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Opinion | Cheers in Beijing Can’t Drown Out the Protesters in Hong Kong

It was hard to imagine a greater contrast. While China’s rulers were celebrating the 70th anniversary of the founding of the People’s Republic with an enormous parade of missiles and technological achievements meant to intimidate and impress, Hong Kong witnessed some of the most violent protests in four months of demonstrations against Beijing’s encroachment on the enclave’s autonomy.

There was no subtlety in either President Xi Jinping’s celebration of his country’s raw power, or Hong Kong’s rejection of the repressive rule behind that power. Something will have to give.

Mr. Xi was central to his show. Clad in a Mao suit, he made no mention of his immediate predecessors as he presided over an awesome display of what he calls the “Chinese dream,” a broad vision of China’s rise as an economic, military and police force to be reckoned with. “No force can shake the status of our great motherland, no force can obstruct the advance of the Chinese people and Chinese nation,” he declared.

These were not idle words. Mr. Xi has not hesitated to use force in bringing minorities like the Tibetans or the Uighurs to heel, and the showpiece of the parade was the giant DF-41, an intercontinental ballistic missile that can carry 10 nuclear warheads and strike anywhere in the United States.

Hong Kong protesters were manifestly not impressed. On the contrary, they welcomed the opportunity to demonstrate their opposition to indirect Communist rule over their theoretically autonomous district by upstaging Beijing’s show. The day’s demonstrations began peacefully but turned violent in various outlying districts after nightfall as protesters, many dressed in black, set fires and clashed with the police. For the first time since the protests began in June, a demonstrator was wounded with a live bullet by a cornered officer.

There is nothing to suggest that Mr. Xi appreciates what is really taking place in Hong Kong. The system that the Chinese Communist Party has shaped over seven decades of repressive rule, like the 70 years in which Soviet Communists controlled their empire, brooks no diversity of thought or challenge to authority. Raised in the brutal paternalism of that system, Mr. Xi equates greatness with power and dissent with treachery; to him, the 50 years of relative autonomy granted Hong Kong, which ends in 2047, is time to wipe out whatever bad foreign habits its people picked up.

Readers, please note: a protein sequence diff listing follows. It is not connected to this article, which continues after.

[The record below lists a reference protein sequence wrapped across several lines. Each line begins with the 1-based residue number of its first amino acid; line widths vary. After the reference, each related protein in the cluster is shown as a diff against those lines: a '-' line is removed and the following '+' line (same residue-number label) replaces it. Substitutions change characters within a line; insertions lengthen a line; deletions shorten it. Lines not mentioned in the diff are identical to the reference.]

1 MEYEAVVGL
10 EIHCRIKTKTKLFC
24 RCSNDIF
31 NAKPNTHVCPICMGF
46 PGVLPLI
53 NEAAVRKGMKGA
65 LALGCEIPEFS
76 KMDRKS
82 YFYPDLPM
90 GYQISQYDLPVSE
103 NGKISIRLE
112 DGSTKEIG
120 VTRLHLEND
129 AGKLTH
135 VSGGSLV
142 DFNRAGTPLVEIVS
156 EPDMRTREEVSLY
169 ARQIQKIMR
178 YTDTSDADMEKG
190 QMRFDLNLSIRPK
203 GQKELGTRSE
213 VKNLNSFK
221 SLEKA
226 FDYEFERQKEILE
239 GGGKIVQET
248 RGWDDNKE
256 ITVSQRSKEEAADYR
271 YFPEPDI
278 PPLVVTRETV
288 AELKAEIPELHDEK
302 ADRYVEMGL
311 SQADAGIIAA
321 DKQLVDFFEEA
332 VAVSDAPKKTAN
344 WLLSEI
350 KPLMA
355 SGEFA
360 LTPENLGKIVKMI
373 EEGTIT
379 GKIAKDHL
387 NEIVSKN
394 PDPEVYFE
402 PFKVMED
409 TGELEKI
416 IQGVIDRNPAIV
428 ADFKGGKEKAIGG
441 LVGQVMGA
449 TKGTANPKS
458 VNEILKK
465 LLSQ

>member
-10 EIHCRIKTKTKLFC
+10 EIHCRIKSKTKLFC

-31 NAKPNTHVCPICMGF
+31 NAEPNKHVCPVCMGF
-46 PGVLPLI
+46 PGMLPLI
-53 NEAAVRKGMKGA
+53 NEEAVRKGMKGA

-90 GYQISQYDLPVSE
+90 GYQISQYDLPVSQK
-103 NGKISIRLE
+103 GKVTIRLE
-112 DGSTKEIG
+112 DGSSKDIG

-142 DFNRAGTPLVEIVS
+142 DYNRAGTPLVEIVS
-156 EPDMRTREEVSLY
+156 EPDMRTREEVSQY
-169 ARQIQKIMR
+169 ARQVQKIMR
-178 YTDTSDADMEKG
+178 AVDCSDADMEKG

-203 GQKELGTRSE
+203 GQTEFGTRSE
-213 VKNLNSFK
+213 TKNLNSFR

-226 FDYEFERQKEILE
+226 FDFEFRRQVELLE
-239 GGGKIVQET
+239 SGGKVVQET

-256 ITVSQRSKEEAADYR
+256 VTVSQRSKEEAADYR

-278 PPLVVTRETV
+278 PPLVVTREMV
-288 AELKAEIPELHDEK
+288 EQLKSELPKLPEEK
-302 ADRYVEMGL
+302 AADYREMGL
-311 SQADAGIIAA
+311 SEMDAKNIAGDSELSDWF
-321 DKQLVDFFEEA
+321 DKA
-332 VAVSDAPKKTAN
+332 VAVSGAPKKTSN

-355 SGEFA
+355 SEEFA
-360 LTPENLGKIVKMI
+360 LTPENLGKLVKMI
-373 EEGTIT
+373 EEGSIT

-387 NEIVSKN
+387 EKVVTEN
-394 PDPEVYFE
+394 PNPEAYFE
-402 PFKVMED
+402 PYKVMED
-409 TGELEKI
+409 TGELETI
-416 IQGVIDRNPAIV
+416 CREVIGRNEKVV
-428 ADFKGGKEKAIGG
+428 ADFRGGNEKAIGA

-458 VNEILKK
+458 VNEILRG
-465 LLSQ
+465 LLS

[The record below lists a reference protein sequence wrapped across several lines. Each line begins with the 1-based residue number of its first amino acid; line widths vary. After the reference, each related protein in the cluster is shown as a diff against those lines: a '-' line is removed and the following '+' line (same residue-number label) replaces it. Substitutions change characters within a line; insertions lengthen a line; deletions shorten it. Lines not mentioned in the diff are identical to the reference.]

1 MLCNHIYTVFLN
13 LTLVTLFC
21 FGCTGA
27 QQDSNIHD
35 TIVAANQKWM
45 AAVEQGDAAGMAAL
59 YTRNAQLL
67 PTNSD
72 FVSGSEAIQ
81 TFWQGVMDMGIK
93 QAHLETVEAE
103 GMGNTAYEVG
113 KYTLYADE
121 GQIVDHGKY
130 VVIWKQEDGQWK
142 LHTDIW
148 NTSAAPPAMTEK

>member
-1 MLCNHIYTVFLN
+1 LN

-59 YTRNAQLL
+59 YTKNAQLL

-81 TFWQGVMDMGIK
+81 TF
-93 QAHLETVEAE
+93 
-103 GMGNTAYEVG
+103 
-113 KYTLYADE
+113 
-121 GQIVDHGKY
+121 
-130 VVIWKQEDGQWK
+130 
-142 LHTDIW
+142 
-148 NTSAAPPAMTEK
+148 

Those habits, acquired under British colonial rule, include a Western political culture of democracy, human rights, free speech and independent thought. And what began in June as mass protests against legislation that would have made it possible to extradite Hong Kong people to mainland China has morphed over succeeding weeks into increasingly violent and explicit protests against Chinese control, which is exercised in Hong Kong by an executive handpicked by Beijing and its local allies.

That some protesters have resorted to violence, including firebombs and bats, can only be condemned, as must be the excessive force of the police. The demonstrations had, and have, far greater power when they are peaceful.

That is one message liberal democracies should send the people of Hong Kong. The far more important message should be that the free world, to resurrect a Cold War term, stands with them in their rejection of what the Chinese Communist Party stands for. And the urgent message to Beijing, as tensions rise to the breaking point, must be that any attempt to crush the protests by forces from the mainland will meet with a strong response.

Unfortunately, President Trump saw fit to send Beijing congratulations on the 70th anniversary, without any mention of Hong Kong. Mr. Trump is locked into his own strange love-hate relationship with Mr. Xi, which includes personal praise and escalating tariffs, and he probably regards Hong Kong and its aspirations as a regrettable diversion. But that should not preclude Congress, or America’s allies, from speaking out.

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